Collecting as an Investment Has It’s Limitations
Collecting is a very personal passion. It’s also one that has potentially huge financial ramifications. Many collectors don’t consider, or at least focus on, the resale value of their collections because, quite simply, they can’t imagine ever parting with their prized collection. There’s always that temptation though – family and friends who don’t ‘get it’ will read an article about a comic book collection selling for millions after the collector’s death and ask what your collection is worth.
Truth is, while you may have no intention of ever selling your collection, eventually it won’t be your decision. If you are lucky enough to have children or heirs in the next generation who share your passion, and you plan to leave your collection to them, then you’re off the hook as long as you make the necessary arrangements in your estate planning.
If not, there is a real possibility that your collection will be sold and it’s up tot you to decide how that will happen. Will it be sold of piecemeal at an estate sale or will you make arrangements to have it auctioned off after your death. The choice is yours but it only makes sense that a collection you so lovingly accumulated during your lifetime should be thoughtfully included in your estate planning. I came across this article and thought it was worth sharing. Be aware that the author is Josh Levine who co-owns J. Levine Auction & Appraisal in Scottsdale and EJ’s Auction & Consignment in Glendale, Arizona. His company profits from collectors selling and buying, so his focus is on helping sellers get he most return on the items they are selling – it’s simply good business on his end. Seven if selling is the furthest from your mind, the article is thought provoking.
Here’s the article in full:
I am often asked, “When is the best time to sell my collection?”
And not to be one accused of keeping my opinions to myself, I say, “Strike while the iron is hot.” What do I mean by that?
When you see record prices happening, sell your collection. Sounds obvious to most, but so often I hear, “I’ll hold on to it. It can only go up from here,” or “Imagine what it will be worth 20 years from now!”
I don’t know if it’s prospecting, greed, or something their parents ingrained in these collectors, but I think it’s a losing bet. Let me cite a few examples.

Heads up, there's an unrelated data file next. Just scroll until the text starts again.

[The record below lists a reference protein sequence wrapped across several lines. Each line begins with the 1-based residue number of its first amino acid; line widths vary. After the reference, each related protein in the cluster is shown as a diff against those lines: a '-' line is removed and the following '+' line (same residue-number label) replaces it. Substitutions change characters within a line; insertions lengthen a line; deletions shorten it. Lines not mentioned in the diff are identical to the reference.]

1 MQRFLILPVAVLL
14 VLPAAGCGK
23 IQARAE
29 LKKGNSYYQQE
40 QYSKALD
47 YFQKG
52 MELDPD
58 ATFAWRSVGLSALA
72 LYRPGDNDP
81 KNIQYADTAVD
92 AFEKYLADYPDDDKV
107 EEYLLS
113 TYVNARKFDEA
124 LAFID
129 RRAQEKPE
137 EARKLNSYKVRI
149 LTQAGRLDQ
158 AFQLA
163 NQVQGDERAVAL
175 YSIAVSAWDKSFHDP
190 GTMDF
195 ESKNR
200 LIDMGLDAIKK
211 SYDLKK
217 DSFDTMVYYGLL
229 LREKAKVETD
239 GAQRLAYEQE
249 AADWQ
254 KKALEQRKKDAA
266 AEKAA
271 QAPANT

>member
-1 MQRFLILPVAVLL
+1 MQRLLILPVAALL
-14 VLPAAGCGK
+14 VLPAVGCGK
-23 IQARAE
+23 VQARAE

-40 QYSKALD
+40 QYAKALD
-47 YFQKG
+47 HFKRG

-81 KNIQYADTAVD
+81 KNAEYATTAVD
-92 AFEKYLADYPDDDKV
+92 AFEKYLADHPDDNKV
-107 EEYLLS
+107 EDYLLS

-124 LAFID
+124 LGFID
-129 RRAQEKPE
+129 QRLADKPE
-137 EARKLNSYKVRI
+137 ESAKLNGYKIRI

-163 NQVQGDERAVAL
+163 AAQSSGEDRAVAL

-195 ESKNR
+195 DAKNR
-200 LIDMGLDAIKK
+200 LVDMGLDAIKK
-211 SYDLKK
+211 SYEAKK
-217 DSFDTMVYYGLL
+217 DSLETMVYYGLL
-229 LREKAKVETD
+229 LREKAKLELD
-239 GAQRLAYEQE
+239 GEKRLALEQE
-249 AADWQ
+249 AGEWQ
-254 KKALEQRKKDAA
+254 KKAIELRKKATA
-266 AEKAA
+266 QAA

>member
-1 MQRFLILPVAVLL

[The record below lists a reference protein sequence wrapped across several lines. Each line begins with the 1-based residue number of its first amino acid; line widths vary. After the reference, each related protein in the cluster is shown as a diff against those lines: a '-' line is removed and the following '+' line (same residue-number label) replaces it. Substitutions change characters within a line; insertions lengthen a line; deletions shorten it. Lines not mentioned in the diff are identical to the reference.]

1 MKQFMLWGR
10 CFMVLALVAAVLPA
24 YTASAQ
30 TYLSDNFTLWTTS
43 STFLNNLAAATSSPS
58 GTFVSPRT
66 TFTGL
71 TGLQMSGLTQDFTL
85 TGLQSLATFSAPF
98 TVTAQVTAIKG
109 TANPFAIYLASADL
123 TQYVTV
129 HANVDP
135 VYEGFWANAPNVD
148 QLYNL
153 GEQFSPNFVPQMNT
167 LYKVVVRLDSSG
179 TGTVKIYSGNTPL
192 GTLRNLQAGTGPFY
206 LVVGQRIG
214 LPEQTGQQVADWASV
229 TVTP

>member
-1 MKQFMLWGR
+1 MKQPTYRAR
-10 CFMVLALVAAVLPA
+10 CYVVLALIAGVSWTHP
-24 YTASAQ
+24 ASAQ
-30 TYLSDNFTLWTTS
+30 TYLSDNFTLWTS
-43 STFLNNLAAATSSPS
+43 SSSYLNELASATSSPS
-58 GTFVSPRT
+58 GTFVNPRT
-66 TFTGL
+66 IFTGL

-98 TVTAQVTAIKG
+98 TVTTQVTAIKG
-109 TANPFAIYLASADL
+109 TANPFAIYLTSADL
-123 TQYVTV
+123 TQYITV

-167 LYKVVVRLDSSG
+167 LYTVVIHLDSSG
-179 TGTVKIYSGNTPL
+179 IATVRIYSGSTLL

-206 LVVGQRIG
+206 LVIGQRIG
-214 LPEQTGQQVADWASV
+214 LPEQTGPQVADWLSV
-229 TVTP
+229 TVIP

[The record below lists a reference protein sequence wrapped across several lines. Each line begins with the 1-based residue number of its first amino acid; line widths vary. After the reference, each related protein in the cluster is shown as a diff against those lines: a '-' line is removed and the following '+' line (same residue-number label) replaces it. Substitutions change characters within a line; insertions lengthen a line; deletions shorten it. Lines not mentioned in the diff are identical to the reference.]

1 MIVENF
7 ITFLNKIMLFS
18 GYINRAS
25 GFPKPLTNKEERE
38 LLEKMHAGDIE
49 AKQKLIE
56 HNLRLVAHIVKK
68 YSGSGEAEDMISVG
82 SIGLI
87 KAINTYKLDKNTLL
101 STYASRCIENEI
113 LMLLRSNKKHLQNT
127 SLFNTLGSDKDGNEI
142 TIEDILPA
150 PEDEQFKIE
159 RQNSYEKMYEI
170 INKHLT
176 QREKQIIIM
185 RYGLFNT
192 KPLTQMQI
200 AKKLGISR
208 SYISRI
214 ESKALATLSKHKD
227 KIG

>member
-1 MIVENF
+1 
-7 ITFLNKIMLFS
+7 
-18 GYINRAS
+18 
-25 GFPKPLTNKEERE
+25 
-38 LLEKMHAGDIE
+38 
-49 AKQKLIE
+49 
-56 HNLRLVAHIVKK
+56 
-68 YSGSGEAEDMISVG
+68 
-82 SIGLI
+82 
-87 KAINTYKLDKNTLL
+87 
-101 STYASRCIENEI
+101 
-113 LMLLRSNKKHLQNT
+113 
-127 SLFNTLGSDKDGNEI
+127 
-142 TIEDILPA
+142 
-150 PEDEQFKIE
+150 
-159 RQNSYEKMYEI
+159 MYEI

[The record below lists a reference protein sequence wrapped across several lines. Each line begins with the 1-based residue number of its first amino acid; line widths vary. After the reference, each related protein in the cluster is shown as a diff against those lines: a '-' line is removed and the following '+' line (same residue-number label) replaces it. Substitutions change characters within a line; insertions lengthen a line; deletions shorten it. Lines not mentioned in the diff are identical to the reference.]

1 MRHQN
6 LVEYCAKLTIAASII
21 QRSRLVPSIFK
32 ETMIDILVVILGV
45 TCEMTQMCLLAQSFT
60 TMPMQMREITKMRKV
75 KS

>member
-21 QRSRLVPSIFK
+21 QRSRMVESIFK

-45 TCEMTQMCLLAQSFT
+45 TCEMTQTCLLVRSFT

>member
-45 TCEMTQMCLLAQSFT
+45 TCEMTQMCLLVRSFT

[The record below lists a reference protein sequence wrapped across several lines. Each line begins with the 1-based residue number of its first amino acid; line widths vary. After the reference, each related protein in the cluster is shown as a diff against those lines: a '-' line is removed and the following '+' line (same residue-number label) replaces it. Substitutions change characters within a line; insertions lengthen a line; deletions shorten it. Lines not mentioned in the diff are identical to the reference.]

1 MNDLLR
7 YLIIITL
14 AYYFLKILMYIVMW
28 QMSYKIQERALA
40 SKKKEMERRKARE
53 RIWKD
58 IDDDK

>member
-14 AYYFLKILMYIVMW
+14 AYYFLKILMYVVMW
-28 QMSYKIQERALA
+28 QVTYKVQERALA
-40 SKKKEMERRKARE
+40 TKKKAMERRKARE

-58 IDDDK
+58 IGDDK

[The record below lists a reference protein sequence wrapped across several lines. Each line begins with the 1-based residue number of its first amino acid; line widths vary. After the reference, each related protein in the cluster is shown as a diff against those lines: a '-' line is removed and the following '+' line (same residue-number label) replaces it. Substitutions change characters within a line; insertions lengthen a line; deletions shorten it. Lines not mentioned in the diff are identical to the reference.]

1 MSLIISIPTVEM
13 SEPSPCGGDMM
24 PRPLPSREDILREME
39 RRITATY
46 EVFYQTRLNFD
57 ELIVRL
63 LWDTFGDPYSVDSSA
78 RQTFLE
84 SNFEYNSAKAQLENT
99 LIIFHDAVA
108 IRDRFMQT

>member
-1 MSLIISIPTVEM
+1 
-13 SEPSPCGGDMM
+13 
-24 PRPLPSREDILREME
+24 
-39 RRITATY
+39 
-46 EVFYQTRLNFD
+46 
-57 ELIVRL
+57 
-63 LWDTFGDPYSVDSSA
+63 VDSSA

Fifteen years ago, we were selling Hummel collections and prices were riding high. I would see collections in my travels and ask folks if they wished to consign for auction, and more often than not, the owners would decline. Their consensus was, this would never end, and Hummels would keep increasing in value.
Then about 10 years ago, large collections began to be sold off and we could see it coming quickly. The crash.
The collectors blamed the economy and kept waiting. And waiting. … It wasn’t the economy, but simple economics. Huge supply, in this case, and no demand from the next generation. I have yet to meet a Gen X’er or Millennial that collects them. Most have no idea what they are.
The next example is toy trains.
A Pre-War Lionel Train set was money in the bank for a long run as they were desired by many collectors and enthusiasts spanning several generations. They all had a train set when they were kids, and had many fond memories of them. They sold like hot cakes, and there were many serious collectors.
Over the past five years, toy collectors’ tastes have changed, and you can see the Hummel thing happening. A 2003 price of $12,000 for a Lionel Pre-War set is now $1,500 if you are lucky.
Some say it was video games that caused the younger generations to lose interest, and that really may be true.
What to do now? If you are thinking of selling a collection, sell it when it’s hot.
What is hot in toys? Star Wars toys from 1977 through 1984 as well as most action figures from this period. Hot Wheels Redlines and AFX Aurora Slot Cars from the late 1960s through the early 1970s.
Let me give you my forecast. Star Wars is going to peak with this new movie release. It’s a great time to sell your Star Wars collectibles.
Hot Wheels and Slot Cars are more urgent to sell as I feel they are going to go the way of the train set soon.
I hate when I see a collection that was just held on to a little too long. It’s just like playing the stock market, but when they fall off the cliff, they don’t recover to former glory.
courtesy of AZCentral